France reckons with the latest twists and turns in its love affair with the US
Paris Letter: The French face the possibility Washington has reduced them to vassal status
President Emmanuel Macron of France speaks during a meeting with US president Donald Trump in London last December. Photograph: Al Drago/The New York Times
On a weekday evening, members of the French establishment queued to enter the Cercle Interallié, one of the most exclusive clubs in Paris, to hear Renaud Girard, an editorial writer for the conservative daily Le Figaro, address the question: “Can we still count on our US allies?”
There was standing room only in the upstairs salon, which was replete with tapestries, crystal chandeliers and gilt mouldings. France’s alliance with the US dates back to their respective 18th-century revolutions, but like all great love affairs it has had its ups and downs. Now the French observe the presidency of Donald J Trump with a mixture of fascination and revulsion.
Americans have short memories. The French forget nothing. Girard began with an image of American doughboys who had just saved France, in the garden outside, at the end of the first World War. “In our minds, the alliance with the US dates from this period,” he said.
“The Americans have been, are and will remain our friends.”
But a formal alliance was something different. Girard recounted Trump’s abrupt abandonment of the US’s Syrian Kurdish allies last October, after the Kurds lost 11,000 men and women fighting Islamic State. “Trump said the Kurds hadn’t participated in the 1944 Normandy landings. We already knew that.” The audience groaned.
It wasn’t the first time the US left allies in the lurch, Girard continued, referencing desperate Vietnamese scrambling onto a helicopter atop the US embassy in Saigon in 1975. The US abandonment of South Vietnam led to “the fall of Phnom Penh, the Cambodian genocide, the Communist takeover and the boat people”, he added.
History repeating itself
History kept repeating itself. Domestic policy dictated US foreign policy. The Americans believed their laws trumped (!) international law. The US Congress failed to ratify the Treaty of Versailles that ended the first World War. As a result, the US refused to stop German rearmament in the 1930s and France lacked the courage to go it alone on the issue.
Many decades later, Trump cancelled US adherence to international treaties on climate change and the Iranian nuclear programme.
Barack Obama and David Cameron swore Bashar al-Assad’s use of chemical weapons in the Syria conflict would be a “red line” requiring retaliation. However, Les Anglo-Saxons backed down on this, and François Hollande was hung out to dry.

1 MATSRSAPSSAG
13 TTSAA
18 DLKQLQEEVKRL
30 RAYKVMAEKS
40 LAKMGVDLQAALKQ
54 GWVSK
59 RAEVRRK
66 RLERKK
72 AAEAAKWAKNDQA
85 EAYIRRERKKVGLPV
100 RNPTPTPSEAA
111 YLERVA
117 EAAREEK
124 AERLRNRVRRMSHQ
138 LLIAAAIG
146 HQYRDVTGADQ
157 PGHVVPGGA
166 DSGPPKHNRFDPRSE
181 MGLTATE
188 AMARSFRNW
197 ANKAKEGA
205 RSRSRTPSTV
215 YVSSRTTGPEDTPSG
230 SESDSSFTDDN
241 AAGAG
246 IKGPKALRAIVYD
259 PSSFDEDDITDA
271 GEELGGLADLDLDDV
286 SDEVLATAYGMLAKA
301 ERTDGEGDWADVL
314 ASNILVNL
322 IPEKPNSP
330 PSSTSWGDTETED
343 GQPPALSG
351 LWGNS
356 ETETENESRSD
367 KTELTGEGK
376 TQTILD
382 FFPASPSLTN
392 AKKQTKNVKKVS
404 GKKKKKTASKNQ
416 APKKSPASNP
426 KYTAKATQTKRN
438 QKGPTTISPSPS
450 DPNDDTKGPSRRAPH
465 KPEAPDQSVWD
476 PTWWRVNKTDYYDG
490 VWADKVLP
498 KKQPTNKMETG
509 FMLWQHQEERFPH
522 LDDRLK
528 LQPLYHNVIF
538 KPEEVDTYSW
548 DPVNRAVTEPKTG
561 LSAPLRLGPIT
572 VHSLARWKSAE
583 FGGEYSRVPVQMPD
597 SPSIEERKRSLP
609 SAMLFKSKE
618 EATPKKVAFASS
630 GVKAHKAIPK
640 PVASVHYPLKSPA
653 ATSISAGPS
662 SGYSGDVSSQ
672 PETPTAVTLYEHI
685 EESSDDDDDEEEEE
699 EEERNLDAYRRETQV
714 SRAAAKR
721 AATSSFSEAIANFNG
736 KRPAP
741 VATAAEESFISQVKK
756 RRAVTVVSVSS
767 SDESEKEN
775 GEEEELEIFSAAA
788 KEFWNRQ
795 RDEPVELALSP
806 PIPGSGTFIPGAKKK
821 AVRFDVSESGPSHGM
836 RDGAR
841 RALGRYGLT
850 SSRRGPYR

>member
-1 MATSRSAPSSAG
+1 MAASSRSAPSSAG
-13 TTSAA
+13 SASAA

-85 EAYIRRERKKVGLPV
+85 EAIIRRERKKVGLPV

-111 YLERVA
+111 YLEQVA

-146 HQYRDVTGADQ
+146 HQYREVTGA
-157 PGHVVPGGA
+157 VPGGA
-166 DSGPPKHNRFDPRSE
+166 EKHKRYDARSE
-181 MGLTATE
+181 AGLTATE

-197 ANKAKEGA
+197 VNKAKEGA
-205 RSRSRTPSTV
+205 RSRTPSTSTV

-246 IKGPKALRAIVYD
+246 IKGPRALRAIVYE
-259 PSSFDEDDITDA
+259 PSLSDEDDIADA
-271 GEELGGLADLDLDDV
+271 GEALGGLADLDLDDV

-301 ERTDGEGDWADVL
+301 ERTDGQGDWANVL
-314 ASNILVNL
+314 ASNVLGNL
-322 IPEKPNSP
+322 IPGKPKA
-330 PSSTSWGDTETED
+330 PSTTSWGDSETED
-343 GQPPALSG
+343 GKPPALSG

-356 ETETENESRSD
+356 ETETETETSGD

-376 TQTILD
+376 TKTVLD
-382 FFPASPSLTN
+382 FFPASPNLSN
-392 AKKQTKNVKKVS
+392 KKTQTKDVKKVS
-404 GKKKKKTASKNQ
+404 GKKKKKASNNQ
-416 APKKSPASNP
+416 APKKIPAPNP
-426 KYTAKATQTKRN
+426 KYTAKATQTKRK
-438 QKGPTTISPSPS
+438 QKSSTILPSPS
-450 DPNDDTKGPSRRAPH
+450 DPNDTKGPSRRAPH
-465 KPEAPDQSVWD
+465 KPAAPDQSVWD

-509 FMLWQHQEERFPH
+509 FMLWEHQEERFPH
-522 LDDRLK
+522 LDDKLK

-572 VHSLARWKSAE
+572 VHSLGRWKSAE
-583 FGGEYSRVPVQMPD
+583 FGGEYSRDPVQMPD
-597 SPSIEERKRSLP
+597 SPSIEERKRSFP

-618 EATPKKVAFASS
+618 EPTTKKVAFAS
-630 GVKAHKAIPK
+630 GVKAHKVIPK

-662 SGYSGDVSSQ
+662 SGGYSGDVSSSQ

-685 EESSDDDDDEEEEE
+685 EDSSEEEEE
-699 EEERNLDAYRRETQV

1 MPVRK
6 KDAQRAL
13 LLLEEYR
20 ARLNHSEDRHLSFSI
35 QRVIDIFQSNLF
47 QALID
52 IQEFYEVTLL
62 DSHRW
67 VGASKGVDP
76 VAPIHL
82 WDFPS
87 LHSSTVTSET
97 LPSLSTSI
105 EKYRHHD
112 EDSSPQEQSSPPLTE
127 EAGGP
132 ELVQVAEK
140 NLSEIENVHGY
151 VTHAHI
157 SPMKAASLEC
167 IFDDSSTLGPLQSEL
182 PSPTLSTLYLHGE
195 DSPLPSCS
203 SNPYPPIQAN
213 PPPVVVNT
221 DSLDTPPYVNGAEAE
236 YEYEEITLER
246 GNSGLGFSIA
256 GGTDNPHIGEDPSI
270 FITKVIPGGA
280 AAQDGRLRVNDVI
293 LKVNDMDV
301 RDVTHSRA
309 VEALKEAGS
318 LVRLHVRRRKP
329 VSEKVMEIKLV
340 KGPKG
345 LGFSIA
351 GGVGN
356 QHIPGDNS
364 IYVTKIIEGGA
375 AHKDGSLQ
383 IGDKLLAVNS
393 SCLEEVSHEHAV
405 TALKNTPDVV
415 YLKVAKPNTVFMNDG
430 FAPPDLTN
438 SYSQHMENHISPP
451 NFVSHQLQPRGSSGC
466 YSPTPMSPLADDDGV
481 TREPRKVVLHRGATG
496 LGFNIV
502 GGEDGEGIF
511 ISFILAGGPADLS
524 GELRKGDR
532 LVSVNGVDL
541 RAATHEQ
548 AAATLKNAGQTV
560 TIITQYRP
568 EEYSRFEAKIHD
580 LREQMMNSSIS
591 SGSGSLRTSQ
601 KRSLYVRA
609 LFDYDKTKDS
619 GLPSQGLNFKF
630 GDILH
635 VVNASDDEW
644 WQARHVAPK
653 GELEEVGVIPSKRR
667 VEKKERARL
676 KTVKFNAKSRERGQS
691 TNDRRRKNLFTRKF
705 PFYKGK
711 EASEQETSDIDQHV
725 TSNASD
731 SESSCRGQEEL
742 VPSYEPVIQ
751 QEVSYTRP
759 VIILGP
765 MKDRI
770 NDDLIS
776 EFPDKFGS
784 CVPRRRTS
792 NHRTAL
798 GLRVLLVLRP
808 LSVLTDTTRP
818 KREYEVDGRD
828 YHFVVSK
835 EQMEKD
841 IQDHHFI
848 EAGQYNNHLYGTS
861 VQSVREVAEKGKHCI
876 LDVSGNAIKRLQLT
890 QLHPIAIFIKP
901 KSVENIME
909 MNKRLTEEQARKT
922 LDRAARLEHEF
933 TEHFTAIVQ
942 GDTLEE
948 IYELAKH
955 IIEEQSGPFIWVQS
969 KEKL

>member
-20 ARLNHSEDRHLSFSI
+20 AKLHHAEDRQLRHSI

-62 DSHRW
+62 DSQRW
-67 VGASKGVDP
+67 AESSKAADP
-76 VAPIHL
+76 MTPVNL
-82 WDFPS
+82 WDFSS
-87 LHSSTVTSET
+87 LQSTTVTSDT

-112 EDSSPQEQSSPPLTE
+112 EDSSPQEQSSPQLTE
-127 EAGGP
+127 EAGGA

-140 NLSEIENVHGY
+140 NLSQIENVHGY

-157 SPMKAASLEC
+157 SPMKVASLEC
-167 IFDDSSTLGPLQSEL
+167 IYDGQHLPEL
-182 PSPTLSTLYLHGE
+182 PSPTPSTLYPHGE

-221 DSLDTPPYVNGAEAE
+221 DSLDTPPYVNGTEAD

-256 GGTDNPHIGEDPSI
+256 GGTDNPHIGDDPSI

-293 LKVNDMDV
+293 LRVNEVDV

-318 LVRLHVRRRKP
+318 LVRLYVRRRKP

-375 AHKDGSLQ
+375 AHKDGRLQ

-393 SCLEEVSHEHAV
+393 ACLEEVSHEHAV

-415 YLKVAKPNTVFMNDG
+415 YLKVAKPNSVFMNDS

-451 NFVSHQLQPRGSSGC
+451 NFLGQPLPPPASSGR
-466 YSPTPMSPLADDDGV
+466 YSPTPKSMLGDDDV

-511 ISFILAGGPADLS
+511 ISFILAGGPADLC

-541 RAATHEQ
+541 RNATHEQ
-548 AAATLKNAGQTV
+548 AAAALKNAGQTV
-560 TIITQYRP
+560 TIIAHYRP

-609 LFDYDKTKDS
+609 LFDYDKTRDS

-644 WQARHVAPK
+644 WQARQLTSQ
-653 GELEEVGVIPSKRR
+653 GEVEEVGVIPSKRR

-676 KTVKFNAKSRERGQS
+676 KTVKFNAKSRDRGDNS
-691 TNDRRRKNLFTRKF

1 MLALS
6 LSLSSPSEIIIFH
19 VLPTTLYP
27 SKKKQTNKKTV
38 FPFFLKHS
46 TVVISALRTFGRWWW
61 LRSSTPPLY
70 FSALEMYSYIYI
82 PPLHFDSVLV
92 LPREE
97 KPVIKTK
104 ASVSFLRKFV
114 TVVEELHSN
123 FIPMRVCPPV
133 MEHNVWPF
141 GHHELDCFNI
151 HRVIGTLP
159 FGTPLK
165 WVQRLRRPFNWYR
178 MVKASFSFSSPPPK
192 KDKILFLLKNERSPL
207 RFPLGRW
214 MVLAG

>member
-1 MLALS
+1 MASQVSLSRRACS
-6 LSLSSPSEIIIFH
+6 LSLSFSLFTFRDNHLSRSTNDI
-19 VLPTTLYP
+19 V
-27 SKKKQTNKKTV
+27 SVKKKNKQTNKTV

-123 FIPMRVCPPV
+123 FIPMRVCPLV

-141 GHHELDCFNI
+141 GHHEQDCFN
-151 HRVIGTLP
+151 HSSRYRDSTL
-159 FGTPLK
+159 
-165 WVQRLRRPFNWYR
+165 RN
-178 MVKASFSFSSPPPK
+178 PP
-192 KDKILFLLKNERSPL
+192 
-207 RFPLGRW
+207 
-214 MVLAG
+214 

Paris’s difficult relationship with Washington could almost be told in soundbites
Nor have US presidents been great at consulting their French allies. Richard Nixon pulled out of the gold standard in 1971, destroying the post second World War international monetary system, without a prior word to Paris.
Emmanuel Macron might have understood Trump wanting to pull US troops out of Syria, Girard said, if only the US leader had had the good manners to call Macron beforehand.
De Gaulle’s discussion with US general Lauris Norstad, then Nato’s supreme allied commander Europe, cast new light on de Gaulle’s withdrawal from the Nato integrated command in 1966. “De Gaulle asked Norstad how many US nuclear warheads were stationed in France, and where they were located,” Girard recounted. “Norstad said he could not tell him.”
Paris’s difficult relationship with Washington could almost be told in soundbites. The leaked telephone conversation in 2014 regarding US plans to install a pro-Nato government in Kiev. “F**k the EU,” US assistant secretary of state Victoria Nuland told the US ambassador to Ukraine in the call.
Then president Jacques Chirac warned Bush that the invasion would create “thousands of Bin Ladens and install a Shia government in Baghdad”, Girard recalled. Bush asked why everyone kept talking about Shias. “He said, ‘I thought everybody in Iraq was Muslim.’ One must never underestimate the ignorance of leaders.”
Years later, “all the US newspapers and talk shows were asking, ‘How were we stupid enough to invade Iraq?’” Girard recalled. “Not once did anyone remember, ‘We have an old ally who gave us good advice.’”
Despite past Trump statements questioning the US commitment to article 5 of the North Atlantic Treaty, Girard thought the US could be relied upon to defend the Baltic states and Poland. At the Munich Security Conference earlier this month, US secretary of state Mike Pompeo made it clear that the West comprised “an overlord and vassals”, Girard said.
The overlord had a duty to protect the vassals. “That is not an alliance as we French conceive of it, between equals, based on principles of multilateralism . . . Where France’s vital interests are concerned, we must count on our own forces,” Girard concluded.
De Gaulle could not have said it better.